Red (God Street Wine album)

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Studio album by
LabelSix Feet of Snow Music
ProducerGod Street Wine
God Street Wine chronology
$1.99 Romances
God Street Wine

Red is an album by the American band God Street Wine.[1][2] Initially put out in 1995 via the band's label, it was picked up by Mercury Records the following year, after Danny Goldberg caught their show at the Beacon Theatre.[3][4]

The band promoted the album by touring with Fun Lovin' Criminals, the H.O.R.D.E. Festival, and the Allman Brothers.[5][6]


God Street Wine produced the album, and recorded it in their upstate New York home studio.[7][8][6] The band—allegedly dropped by Geffen Records due to low sales of $1.99 Romances and the fact that they shared a management team with Mojo Nixon (who had just recorded "Bring Me the Head of David Geffen")—desired simply to test the new studio and to hash out their feelings about their career status.[6][9]

Critical reception[edit]

Professional ratings
Review scores
The Indianapolis Star[11]
MusicHound Rock: The Essential Album Guide[7]

The Washington Post thought that "the freewheeling cuts that evoke memories of Garcia and the Dead, coupled with the reggae tracks that bear Marley's imprint, help compensate for a few songs in which GSW takes itself a bit too seriously."[12] Trouser Press stated: "Whether the group was finally ready to move itself forward or the corporate divorce sparked a leap of creative development, Red is the first God Street Wine record worth owning."[8] The Arkansas Democrat-Gazette deemed God Street Wine "a fashionably sloppy band," and the album "really borderline embarrassing."[13]

The Record opined that "the tracks are anything but seamless—it's pretty hard to have Dylan melt into disco without missing a beat or two—and the ill-advised experiments outweigh the good ones."[14] The Indianapolis Star wrote: "Call it pop or rock or transitional folk, this album offers varied and infectious melodies."[11] Rolling Stone determined that, "with his nasal, breathy voice, lead singer Lo Faber can effectively ape monsters of album-oriented rock."[15] The Tulsa World labeled Red "a fascinating record of a band of road rats finding a beautiful and versatile voice in the studio."[16] The Plain Dealer considered "Ru4 Real?" "a blue-eyed funk throwaway that sounds too close to Leo Sayer for comfort."[17]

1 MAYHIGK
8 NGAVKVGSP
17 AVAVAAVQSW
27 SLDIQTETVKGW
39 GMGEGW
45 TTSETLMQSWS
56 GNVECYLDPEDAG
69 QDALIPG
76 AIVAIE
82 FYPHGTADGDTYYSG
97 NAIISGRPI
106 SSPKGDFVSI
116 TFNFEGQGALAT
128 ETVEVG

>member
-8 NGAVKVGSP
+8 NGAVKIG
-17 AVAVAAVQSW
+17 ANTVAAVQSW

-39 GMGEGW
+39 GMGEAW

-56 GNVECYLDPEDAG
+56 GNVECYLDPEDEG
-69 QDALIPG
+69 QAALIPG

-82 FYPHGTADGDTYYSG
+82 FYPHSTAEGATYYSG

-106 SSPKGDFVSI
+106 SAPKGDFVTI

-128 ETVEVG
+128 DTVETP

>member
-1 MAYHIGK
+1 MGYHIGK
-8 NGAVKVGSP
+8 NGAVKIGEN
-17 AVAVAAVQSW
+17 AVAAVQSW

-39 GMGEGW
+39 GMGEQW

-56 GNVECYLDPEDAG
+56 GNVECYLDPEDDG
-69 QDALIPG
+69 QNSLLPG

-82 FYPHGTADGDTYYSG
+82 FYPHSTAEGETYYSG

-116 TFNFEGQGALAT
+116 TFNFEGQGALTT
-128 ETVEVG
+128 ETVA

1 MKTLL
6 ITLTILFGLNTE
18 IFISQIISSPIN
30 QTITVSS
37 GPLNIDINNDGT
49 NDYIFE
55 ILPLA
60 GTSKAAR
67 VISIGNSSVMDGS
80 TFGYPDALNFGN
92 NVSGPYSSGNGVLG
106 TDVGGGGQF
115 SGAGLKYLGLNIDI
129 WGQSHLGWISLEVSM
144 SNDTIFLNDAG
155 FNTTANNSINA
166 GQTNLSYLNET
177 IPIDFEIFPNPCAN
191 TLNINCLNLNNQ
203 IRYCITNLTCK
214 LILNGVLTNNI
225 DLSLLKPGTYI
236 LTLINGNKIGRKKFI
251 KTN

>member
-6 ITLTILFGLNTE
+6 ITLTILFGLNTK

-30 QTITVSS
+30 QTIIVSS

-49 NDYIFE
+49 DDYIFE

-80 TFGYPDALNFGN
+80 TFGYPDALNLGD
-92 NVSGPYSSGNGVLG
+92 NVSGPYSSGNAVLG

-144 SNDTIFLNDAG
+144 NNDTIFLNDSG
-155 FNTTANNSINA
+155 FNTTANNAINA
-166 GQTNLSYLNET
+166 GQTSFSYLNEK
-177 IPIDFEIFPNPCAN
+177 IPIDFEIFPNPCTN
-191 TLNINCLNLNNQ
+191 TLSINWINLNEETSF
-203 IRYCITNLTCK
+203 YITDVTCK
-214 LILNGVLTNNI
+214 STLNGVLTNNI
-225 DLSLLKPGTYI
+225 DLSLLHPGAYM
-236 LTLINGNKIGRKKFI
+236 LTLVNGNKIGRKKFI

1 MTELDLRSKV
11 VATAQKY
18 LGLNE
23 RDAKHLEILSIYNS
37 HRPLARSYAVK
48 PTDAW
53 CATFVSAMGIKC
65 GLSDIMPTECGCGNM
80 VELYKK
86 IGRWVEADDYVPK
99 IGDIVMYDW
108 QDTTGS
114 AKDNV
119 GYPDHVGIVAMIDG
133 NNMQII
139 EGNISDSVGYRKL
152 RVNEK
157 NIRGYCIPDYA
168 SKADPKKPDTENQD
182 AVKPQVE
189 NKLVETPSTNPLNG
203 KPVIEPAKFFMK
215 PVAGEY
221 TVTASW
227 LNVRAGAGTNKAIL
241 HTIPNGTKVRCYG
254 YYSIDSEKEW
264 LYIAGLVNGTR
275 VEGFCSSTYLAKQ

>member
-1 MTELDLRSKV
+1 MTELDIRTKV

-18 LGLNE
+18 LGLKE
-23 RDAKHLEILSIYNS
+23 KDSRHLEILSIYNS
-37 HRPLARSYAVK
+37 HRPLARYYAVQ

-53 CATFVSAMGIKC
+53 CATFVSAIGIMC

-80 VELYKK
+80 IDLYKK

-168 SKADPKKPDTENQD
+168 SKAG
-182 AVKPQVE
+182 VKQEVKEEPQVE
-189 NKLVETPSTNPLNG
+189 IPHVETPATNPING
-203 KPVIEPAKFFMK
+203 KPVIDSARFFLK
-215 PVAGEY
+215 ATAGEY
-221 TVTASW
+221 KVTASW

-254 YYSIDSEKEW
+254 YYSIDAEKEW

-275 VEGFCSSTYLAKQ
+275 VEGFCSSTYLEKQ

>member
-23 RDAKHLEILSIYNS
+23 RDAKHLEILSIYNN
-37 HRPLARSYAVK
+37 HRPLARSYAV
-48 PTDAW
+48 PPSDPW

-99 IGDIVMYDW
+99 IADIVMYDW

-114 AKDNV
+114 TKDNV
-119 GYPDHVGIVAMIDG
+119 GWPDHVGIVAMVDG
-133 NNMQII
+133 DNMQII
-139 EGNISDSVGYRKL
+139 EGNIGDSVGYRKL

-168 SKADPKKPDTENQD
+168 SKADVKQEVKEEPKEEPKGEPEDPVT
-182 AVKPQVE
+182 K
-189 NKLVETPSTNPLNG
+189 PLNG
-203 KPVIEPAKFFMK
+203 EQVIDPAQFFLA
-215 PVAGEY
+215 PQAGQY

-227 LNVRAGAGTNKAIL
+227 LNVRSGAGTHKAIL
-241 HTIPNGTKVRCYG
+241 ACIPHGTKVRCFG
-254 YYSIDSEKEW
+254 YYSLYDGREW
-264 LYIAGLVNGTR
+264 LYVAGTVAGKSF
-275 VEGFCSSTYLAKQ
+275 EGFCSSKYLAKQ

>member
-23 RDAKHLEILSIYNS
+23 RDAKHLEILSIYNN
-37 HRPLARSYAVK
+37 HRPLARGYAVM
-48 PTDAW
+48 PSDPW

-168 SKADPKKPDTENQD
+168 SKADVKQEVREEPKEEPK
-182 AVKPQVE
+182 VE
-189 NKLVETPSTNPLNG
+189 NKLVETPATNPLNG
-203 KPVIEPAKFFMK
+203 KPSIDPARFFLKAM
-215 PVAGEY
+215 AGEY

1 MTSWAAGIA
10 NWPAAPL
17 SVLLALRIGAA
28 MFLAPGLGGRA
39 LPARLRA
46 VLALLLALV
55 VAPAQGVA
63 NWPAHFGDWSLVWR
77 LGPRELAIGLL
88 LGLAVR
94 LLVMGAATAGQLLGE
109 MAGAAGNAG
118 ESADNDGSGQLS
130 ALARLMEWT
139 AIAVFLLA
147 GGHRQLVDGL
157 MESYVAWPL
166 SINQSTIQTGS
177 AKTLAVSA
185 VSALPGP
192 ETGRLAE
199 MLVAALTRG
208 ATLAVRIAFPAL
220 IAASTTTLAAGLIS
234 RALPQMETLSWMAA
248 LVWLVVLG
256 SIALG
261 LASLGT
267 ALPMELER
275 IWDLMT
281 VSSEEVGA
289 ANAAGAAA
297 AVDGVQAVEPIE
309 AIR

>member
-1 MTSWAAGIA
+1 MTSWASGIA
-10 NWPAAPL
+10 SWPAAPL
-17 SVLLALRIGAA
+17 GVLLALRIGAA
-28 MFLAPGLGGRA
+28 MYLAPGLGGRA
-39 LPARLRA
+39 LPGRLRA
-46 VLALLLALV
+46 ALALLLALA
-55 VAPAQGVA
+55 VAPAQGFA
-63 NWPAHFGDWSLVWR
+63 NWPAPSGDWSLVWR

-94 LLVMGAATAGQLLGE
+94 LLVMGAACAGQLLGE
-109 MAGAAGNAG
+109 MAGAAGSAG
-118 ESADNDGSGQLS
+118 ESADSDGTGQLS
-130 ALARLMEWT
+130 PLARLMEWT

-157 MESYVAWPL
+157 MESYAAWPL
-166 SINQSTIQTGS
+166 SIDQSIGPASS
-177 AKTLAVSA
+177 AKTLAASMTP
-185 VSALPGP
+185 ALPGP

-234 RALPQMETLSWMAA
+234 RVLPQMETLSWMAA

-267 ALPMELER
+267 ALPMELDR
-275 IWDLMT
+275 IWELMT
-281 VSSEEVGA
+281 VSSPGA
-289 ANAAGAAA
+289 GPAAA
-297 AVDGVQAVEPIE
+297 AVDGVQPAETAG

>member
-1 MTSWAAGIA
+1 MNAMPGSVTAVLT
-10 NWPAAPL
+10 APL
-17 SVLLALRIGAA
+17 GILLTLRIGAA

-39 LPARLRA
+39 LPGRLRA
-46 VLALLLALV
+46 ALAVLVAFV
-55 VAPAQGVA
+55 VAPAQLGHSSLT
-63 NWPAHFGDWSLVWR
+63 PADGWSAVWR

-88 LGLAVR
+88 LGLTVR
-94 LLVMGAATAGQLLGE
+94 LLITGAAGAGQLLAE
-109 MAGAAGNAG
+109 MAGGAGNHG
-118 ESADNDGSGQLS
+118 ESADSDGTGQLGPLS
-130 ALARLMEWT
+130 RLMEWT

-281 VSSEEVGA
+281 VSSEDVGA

AllMusic wrote that, "while eclectic and experimental, the stylistic differences between the songs create friction and a lack of continuity rather than a sense of direction."[10]

Track listing[edit]

1."Get on the Train" 
2."Red & Milky White" 
3."Ru4 Real?" 
4."Untitled Take Two" 
5."Which Way Will She Go?" 
7."Don't Tell God" 
8."Girl on Fire" 
10."Made of Blood" 
11."When the White Sun Turns to Red" 


  1. ^ "God Street Wine Biography, Songs, & Albums". AllMusic.
  2. ^ Thompson, Stephen (7 Nov 1996). "There's a vaguely Dylan-esque quality to...". Rhythm. Wisconsin State Journal. p. 9.
  3. ^ Renzhofer, Martin (17 May 1996). "Club Notes". The Salt Lake Tribune. p. E12.
  4. ^ "A New Album – and a Break". Arts. Daily Hampshire Gazette. April 9, 1996.
  5. ^ Borzillo, Carrie (Apr 27, 1996). "A 24-Hour Promo". Billboard. Vol. 108, no. 17. p. 18.
  6. ^ a b c Swenson, John (August 7, 1996). "Unexpected break for God Street Wine". News. UPI.
  7. ^ a b MusicHound Rock: The Essential Album Guide. Visible Ink Press. 1999. p. 488.
  8. ^ a b "God Street Wine". Trouser Press. Retrieved 10 January 2022.
  9. ^ Iwasaki, Scott (May 17, 1996). "Like Its Latest Album, 'Red', Street Wine Came Together Without Conscious Effort". Deseret News. p. W10.
  10. ^ a b "Red". AllMusic.
  11. ^ a b Penner, Diana (12 May 1996). "God Street Wine 'Red'". The Indianapolis Star. p. I7.
  12. ^ "Borrowed Wine". The Washington Post. Retrieved 10 January 2022.
  13. ^ Martin, Philip (July 12, 1996). "God Street Wine, Red". Arkansas Democrat-Gazette. p. 19W.
  14. ^ Johnson, Steven C. (19 May 1996). "God Street Wine 'Red'". Books & Music. The Record. p. 15.
  15. ^ Gardner, Elysa (Jun 27, 1996). "Red". Rolling Stone. No. 737. p. 56.
  16. ^ Conner, Thomas (May 10, 1996). "God Street Wine – Red". Entertainment. Tulsa World. p. 12.
  17. ^ Soeder, John (April 19, 1996). "Red God Street Wine". Friday. The Plain Dealer. p. 14.